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    Asked some older residents and you were right about the coal stoves! Have seen some other homes in the area from the same period and they all have the plastered over fireplaces. We've renovated another bedroom and taken out another chimney. We put new cherry floors on top of the old painted pine floors which weren't in good enough condition to save. I'll post before and after pictures when we get the painting done. That's another thing, it turns out that the old plaster walls and ceilings were never given a finishing coat and never painted, just wallpapered over. We removed layer after layer of wallpaper in the two bedrooms. We tried painting with latex primer and paint but it just peeled off the walls. We started over with an oil based primer and then we were able to successfully paint with latex paint.

    Considering the likelihood of lead paint on the baseboard and door frames, we were just going to replace them but it turns out that we can't remove them and save the plaster. The trim was actually put on first in these houses, then the plaster.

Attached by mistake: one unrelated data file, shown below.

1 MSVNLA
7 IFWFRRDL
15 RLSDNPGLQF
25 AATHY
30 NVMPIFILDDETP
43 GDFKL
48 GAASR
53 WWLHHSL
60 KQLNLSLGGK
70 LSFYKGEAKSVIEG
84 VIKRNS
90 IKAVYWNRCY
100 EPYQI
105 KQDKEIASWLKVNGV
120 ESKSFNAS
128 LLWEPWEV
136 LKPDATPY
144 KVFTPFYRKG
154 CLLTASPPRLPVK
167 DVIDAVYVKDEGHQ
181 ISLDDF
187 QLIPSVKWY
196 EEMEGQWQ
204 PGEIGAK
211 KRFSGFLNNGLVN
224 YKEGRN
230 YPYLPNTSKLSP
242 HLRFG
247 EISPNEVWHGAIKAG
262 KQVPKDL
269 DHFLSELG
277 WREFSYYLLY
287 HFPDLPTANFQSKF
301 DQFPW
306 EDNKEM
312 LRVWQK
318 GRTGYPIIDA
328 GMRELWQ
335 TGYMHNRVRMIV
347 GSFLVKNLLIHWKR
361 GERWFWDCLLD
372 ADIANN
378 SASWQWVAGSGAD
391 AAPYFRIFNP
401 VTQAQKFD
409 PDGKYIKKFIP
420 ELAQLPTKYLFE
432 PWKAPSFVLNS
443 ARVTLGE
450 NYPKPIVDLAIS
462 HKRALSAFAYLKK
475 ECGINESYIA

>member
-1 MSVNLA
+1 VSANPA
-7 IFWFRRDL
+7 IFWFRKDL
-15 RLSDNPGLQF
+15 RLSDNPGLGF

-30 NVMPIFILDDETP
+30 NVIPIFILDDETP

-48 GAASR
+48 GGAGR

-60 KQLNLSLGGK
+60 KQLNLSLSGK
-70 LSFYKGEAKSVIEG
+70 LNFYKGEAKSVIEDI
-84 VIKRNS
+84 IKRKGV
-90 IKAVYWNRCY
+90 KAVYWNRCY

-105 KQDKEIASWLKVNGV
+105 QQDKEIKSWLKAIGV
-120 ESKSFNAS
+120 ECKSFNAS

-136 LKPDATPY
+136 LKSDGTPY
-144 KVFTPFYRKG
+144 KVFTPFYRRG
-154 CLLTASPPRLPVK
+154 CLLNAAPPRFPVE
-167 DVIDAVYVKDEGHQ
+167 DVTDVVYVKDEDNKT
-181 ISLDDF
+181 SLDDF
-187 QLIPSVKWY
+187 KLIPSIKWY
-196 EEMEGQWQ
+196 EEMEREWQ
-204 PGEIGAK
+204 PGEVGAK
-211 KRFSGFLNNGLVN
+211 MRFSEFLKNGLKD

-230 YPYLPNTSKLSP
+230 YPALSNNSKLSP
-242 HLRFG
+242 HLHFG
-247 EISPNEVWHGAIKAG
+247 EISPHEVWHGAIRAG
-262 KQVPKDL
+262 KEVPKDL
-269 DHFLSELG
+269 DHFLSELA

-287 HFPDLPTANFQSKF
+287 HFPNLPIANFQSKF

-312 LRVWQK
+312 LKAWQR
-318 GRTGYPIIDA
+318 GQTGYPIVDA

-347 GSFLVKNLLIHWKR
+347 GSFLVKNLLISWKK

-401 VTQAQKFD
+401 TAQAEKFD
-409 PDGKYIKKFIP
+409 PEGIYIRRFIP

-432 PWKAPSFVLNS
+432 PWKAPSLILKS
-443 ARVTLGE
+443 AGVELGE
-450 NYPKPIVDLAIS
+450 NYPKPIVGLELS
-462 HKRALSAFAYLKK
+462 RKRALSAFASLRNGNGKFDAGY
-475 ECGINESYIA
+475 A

10. Jun 7, 2013 #10

    LynnM

    LynnM

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    All of the bedrooms and the family and living rooms have been renovated. No more fake fireplaces! Here's the room pictured above. The fireplace was removed, giving us more wallspace and we had a contractor fill in with drywall. He also put a new cherry floor on top of the old painted pine floor. We removed the wallpaper, repaired the plaster and painted the ceiling and walls. I forgot to remove the painter's tape on the ceiling fan and the second red pillow is still on order and the red and green carpet isn't down yet but you get the idea.

    [​IMG]

    [​IMG]
     
    CallMeVilla likes this.
  11. Jun 7, 2013 #11

    nealtw

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    Looks really good.:)
     
  12. Jun 7, 2013 #12

    WindowsonWashington

    WindowsonWashington

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    Agreed. Nice job.
     
  13. Jun 7, 2013 #13

    oldognewtrick

    oldognewtrick

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    Beautiful job Lynn and thanks for the update.:clap: